In a race to catch up with the modern world, the Department of Education has instituted a new guideline of sex education in British schools, with lessons on sexting, FGM, and mental health now on the curriculum. Almost 20 years after the government first acknowledged that current provisions were inadequate, this move is one I welcome strongly.
These long-awaited guidelines aim to give children a firm grounding in the features and values of healthy relationships from as young as four, with Year 7s beginning puberty better placed to understand sex, physical health, and mental illness.
Child and adolescent sexuality has long been misunderstood and any suggestion that children should learn about sexuality (by this I mean understanding the body, puberty, intimacy, and relationships) can be taken as an attack on their innocence. In countries like Sweden, though, where sex education has been mandatory since 1956, children are taught age-appropriate lessons throughout their schooling as an integral part of their education, without feeling shame for their natural curiosity about sex.
It only serves to highlight the woefully inconsistent nature of British sex education between schools and even individual teachers
They begin by learning the names for their body parts as well as the differences between male and female anatomy, and soon move on to issues of consent and personal boundaries, preparing them well for the difficulties of autonomy and approval in intimacy. This stands is in stark contrast to the UK system, which has been woefully behind the times for several decades. These errors and faults are not merely accidental. They have been informed and maintained by a culture of dulled Victorian morality that considers any topic beyond textbook biology ‘improper’ or ‘inappropriate’.
Of course, this is not to say that every British sex education class is worthless or damaging. From personal experience, I remember my Year 6 teacher running a class just for girls where we sat in a circle and were given a few pieces of chocolate each and some nail polish. We spoke about puberty and periods for that hour without the usual embarrassment that came with the territory. At the same time, though, my Year 10 sex education teacher gave me some very misleading information about abortion and gynaecological exams, which only serves to highlight the woefully inconsistent nature of British sex education between schools and even individual teachers.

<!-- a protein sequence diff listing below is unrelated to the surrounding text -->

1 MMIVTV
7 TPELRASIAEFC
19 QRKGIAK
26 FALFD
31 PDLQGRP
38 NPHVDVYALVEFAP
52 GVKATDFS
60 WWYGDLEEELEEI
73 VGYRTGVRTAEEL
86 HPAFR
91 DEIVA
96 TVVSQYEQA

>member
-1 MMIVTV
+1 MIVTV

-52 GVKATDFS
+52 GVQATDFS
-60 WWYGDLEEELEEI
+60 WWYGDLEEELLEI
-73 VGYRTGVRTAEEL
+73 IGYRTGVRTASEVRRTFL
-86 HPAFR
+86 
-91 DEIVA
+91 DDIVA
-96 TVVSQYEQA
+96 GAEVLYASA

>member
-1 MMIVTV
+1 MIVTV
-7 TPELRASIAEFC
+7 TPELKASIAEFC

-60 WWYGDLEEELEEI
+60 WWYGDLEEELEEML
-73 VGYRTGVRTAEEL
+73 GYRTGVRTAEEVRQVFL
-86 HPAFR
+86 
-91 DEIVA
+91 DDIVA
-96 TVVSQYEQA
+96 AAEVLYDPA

The lack of uniform sex education is tangibly detrimental to society. It could be held partially responsible, for example, for the 219,000 new STI diagnoses for 15-24 year-olds in 2015 and the shockingly high UK birth rate among teenage girls (19.7 births per 1,000 girls) compared to other developed countries, with Sweden facing a figure of just 5.2 per 1,000 girls.
The 100,000 opponents to the reform who focus on protecting ‘childhood innocence’ are doing society a plain disservice
I welcome these new guidelines as a positive step towards a more equal society. When children do not understand their own bodies and the changes that accompany puberty, they become adults who struggle to navigate relationships and basic issues of consent and identity. What’s more, they can fail to understand why other people may not approach sex and relationships in the same way they do. The only reservation I have about these reforms is that they are only enforceable in schools maintained by their local authority. Since these only account for 45% of schools in the UK, I worry that children at public schools, academies, faith schools, and home schools will be left behind.
Yet I find it encouraging that matters like sexual assault and abuse, FGM, honour-based violence, sexting, and the interaction of physical and mental health will be addressed in at least some schools. The 100,000 opponents to the reform who focus on protecting ‘childhood innocence’ are doing society a plain disservice and ignoring those that will really suffer when parents don’t do enough. Here’s a hint: it certainly isn’t the parents.